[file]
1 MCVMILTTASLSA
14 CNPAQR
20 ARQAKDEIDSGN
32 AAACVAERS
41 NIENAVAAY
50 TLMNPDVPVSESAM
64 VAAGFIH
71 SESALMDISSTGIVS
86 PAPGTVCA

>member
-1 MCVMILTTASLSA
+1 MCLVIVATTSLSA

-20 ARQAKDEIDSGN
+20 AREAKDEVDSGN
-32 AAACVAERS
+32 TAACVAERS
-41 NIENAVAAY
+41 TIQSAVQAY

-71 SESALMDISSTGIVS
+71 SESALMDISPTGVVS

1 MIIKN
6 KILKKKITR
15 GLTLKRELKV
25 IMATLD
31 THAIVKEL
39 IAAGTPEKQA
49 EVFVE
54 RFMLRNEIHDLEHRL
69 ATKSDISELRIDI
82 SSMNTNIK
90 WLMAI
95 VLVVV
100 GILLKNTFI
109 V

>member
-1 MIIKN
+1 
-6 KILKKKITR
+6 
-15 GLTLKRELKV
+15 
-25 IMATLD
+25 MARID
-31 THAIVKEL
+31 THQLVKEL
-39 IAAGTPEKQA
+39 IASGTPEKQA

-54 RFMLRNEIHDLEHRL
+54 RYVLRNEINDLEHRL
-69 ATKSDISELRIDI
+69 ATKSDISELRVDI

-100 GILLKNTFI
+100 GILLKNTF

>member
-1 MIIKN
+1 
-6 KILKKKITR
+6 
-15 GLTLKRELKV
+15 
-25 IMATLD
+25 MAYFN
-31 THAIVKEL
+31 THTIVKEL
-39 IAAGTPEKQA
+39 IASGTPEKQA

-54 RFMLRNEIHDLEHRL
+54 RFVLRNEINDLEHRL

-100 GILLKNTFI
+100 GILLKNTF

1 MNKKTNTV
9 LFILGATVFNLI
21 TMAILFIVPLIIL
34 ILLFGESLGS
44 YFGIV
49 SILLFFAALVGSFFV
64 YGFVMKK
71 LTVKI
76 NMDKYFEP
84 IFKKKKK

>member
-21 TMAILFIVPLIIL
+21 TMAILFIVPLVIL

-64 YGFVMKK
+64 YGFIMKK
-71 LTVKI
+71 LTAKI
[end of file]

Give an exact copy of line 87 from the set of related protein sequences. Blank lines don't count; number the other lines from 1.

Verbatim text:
+71 LTAKI